Fate of the Furious is nothing but a slow and strenuous collection of ludicrous action pieces
Remind me again, what exactly is this whole franchise? There is no way it can be termed as a movie series. Films, after all, require some resemblance to a story. But in furiousverse, there is no such thing as a plot.
We have simply got a collection of ludicrous action set-pieces that are connected together by filler scenes comprising of hot chicks, lame gags and tediously boring monologues about the importance of ‘la familia’. But – with due respect to all the furiousheads out there – in our universe, this might be called a show reel, but there is no way any sane cinephile could consider them as films.
Eight parts in, the Fast and Furious franchise is now simply some kid, heavy on hallucinogens, playing with his ‘Hot Wheels’. The point is to somehow find a way to involve slick cars in the most absurd of situations. Throw in some feminine skin-show along with an overdose of male bravado and voila, you are ready with the latest instalment from the franchise. In the world of Fast and Furious, the more ridiculous you can dream up, the better.
You want a sequence in which self-driving cars speed through the windows of Manhattan skyscrapers and smash onto the streets below like very expensive rain? You have got it. Maybe your heart fancies a vehicle-chase involving a collection of decked-up cars, a mammoth snow plough and an army fleet being chased across a frozen lake by a Russian submarine? Your wish is our command sire!
So where exactly does all of the aforementioned ridiculousness fit in? And I kid you not, it unbelievably does.
Well, after the events of Furious 7, which saw the departure of Brian O’Conner, the late Paul Walker, Dom Toretto (Vin Diesel) is in Cuba with Letty (Michelle Rodriguez) following their wedding. It doesn’t take long for Dom to find himself in a drag race. It’s Fast and Furious, duh!
Following the street race, Dom runs into a cyber-terrorist called Cipher (Charlize Theron) who is out to get her hands on some nukes. The evil hacker proceeds to blackmail our protagonist into working for her and turns him against his comrades; a group that includes his wife Letty, old allies Roman (Tyrese Gibson) and Tej (Chris “Ludacris” Bridges), with the slightly new additions of Ramsey (Nathalie Emmanuel) and Hobbs (Dwayne Johnson). Dom’s betrayal stings everyone and lands Hobbs in prison, where he is reunited with an old enemy, Deckard (Jason Statham), who has now switched sides from being a baddie to a good guy. So it’s Cipher and Dom against everyone else.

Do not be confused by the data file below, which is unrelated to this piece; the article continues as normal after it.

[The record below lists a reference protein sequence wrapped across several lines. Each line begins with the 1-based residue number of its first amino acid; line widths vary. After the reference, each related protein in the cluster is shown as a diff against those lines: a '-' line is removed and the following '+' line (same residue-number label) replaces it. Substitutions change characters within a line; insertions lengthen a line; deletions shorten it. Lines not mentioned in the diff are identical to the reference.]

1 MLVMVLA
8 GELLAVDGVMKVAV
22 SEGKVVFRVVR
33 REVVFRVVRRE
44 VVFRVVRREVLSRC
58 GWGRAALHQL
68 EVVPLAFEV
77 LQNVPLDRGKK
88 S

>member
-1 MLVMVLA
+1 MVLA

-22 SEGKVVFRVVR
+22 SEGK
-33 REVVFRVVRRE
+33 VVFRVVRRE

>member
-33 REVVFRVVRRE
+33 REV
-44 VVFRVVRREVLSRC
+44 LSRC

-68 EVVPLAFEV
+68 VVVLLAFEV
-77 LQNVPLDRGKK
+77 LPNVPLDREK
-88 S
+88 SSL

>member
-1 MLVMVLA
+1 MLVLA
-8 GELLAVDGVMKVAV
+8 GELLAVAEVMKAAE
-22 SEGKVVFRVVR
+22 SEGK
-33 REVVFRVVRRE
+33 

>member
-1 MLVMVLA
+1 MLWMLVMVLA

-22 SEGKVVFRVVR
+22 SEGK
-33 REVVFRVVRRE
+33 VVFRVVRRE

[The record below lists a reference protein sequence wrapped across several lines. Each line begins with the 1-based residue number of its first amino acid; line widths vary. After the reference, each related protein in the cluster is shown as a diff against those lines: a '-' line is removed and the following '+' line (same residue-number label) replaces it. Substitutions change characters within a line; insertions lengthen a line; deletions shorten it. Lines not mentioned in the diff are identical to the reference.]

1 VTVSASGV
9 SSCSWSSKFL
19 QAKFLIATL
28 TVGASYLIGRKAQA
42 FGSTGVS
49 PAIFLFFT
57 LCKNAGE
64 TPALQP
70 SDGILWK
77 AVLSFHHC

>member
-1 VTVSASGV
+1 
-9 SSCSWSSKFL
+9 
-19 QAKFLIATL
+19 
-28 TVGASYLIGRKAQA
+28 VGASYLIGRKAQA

From there on, it’s simply a case of getting from one point on the planet to the other in the quickest amount of time and with as much insanely farcical action-pieces as possible, with a couple of these incredibly implausible sequences also mentioned above. Told you, I wasn’t kidding.
Since all of this minus any creditable intrigue and drama is not really my cup of tea, clocking at over two hours too long, the eighth instalment of Fast and Furious simply proved to be ‘slow and strenuous’ for yours truly.
What started as a simple, raw account of outlaw street racers is now coupled with a super-villain, nuclear devices and not to mention, a monstrous submarine included, you wouldn’t be criticised for thinking of The Fate of the Furious as a James Bond offering.
What's next for the franchise? Dom and his crew squaring off in their cars against an invading alien army riding their spaceships in Fast and Furious 9.
The uber-talented Theron is wasted as the baddie-in-chief while Diesel returning for his sixth Fast and Furious outing sleepwalks through the film in his role as Dom. The couple of scenes where Statham and The Rock are locked in banter are the only few sequences that stand out from an otherwise lacklustre script which is more than content with just having two words – vroom and screech in its arsenal.
The original The Fast and the Furious based on street racing clubs, which felt a little ridiculous some 16 years ago, now seems like a perfectly reasonable film. With every sequel defying the laws of physics and logic in a million different ways, we have now come to a point where even Transformers fans would say,
“Oh come on. Give me a break. There is no way that could ever happen.”
With two more movies in the works, I am actually curious with regards to the level of ludicrousness that this franchise can reach in order to keep the brand going, since there are only so many permutations of how fast-moving objects can collide with one another.
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